I apologise for the nature of this morning’s topic (you’ll see why in a moment) but it is absolutely necessary: I’ve been thinking this morning about who the heroes are in our society and, more specifically, which qualities we value. I’m not sure we have many heroes any more – or if we do, they’re sort of provisional heroes; people we admire and stick on a pedestal and of whom we make ridiculous demands, but who inevitably at some stage show that they have feet of clay and so fall from that state of grace. Perhaps the most transient of heroes are sporting ones, who can fall from being practically deities to a state of deepest villainy in one week. Political heroes likewise are apt to fall fast and fall hard, though we are more inclined to view them with a jaundiced eye nowadays. Some people seem to regard industrialists and entrepreneurs as heroes, though I find that very hard to stomach; but what is true is that we seem to value intelligence – at least in theory – above many other qualities. Hence the latest panic about iodine in the diet of pregnant women affecting the intelligence of the baby:
Now I’m not arguing with the idea that this is significant; I’m simply questioning the overall value which as a society we put on intelligence. Intelligence is important, but more important still is what you do with it. And we have far too many examples before us of what intelligence can achieve when divorced from compassion – and yet we hear about compassion in the news not at all. No guidance is given us as to how to develop our compassion; no instructions are readily available online or in books; nobody debates about the value of developing compassion in our children – and yet without compassion we are sunk. To paraphrase the traditional quotation, ‘Be good, sweet man, and then you can be clever.’
Gosh! It’s amazing what you learn from this blog – I never knew that was by Charles Kingsley:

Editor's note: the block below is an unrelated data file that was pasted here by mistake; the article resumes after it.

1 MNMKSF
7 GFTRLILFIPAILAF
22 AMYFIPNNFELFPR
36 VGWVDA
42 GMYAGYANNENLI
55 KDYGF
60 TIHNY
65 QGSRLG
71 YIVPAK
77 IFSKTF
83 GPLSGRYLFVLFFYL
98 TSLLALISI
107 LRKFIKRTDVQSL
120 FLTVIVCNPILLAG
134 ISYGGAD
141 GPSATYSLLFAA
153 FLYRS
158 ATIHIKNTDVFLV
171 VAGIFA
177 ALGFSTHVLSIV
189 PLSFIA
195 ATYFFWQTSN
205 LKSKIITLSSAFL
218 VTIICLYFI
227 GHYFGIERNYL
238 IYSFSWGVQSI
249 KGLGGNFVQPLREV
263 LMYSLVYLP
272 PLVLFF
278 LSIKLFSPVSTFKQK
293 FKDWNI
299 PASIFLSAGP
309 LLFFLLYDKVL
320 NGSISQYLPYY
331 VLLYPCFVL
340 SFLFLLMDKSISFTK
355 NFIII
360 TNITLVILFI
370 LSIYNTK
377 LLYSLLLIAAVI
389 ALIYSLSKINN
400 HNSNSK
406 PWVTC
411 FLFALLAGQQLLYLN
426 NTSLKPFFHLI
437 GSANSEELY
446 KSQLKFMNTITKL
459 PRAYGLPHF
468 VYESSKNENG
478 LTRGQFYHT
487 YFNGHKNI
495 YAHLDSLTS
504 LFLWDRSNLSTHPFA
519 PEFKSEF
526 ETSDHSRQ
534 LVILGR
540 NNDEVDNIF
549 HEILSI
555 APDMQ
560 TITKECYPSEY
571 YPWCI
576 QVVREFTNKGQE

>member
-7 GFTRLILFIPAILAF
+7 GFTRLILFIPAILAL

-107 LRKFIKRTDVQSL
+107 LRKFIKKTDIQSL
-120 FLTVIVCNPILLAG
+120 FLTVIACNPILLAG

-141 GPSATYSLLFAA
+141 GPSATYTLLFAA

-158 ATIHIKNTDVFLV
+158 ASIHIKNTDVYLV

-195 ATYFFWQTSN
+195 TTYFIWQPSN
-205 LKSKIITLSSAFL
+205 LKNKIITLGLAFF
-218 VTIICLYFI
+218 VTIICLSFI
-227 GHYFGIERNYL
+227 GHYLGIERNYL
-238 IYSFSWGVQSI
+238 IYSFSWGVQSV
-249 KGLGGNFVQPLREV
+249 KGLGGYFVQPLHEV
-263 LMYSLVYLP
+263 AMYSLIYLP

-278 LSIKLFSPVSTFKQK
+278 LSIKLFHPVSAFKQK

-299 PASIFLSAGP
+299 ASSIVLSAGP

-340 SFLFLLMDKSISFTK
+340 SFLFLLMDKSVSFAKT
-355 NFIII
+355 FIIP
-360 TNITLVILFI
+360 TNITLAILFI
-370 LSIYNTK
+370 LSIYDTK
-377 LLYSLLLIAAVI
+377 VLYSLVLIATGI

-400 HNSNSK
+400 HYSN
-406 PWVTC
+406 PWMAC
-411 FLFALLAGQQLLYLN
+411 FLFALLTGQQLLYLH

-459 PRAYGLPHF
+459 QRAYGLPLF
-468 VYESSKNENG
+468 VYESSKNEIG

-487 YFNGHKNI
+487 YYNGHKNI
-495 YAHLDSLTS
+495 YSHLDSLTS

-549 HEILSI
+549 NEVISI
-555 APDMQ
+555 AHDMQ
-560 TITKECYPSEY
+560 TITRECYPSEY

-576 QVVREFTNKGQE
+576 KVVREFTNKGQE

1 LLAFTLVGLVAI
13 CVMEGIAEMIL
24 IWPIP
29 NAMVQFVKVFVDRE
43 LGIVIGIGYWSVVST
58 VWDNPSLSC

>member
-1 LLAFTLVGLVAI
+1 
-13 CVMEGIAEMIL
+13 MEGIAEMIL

Anyway, I said I apologise for the nature of this blog and you are about to find out why. Once I met a woman – I don’t remember where; perhaps on the bus or in the supermarket queue (incidentally have you noticed how you don’t chat so much to people in the supermarket queue any more? I blame these automated tills – I never use them if I can help it) – and we got talking. She said she was off to work.
‘Oh, what do you do?’ I asked.
‘I’m a care worker,’ she said.
I was surprised. Normally care workers have a ‘ground-down’ look, or else a deeply resentful demeanour: this woman looked so happy she was almost radiant.
‘What kind of care work?’ I asked her.
‘I look after the elderly in their homes,’ she explained. ‘I visit them once a day and evacuate their bowels.’
Now, that was rather more information than I wanted, but I was still struck by her demeanour, so I carried on the conversation. ‘That must be unpleasant,’ I said. ‘Don’t you mind it?’
She smiled again. ‘Oh no,’ she said. ‘I just get a glove on and stick my hand up there – and they’re really grateful. It makes my day.’
So I think that if anyone in our society is a hero, it’s this woman. To evacuate someone’s bowels for (I surmise) very low pay is almost the epitome of heroism, and I would make anyone aspiring to high office in whatever capacity, work at this job for at least a year to give them some perspective. I like to think that if Mark became incapacitated to such an extent that he couldn’t crap, I would evacuate his bowels for him. Actually, that’s not something I like to think at all – but I hope I’d do it, all the same.
Surely society would be better if we all did that? *
Oh no – I’ve activated Daniel Dennett’s ‘surely’ alarm. But more on that tomorrow, for now I must away…
*And no, I don’t mean ‘if we all came round and evacuated Mark’s bowels! (Form an orderly queue, now…)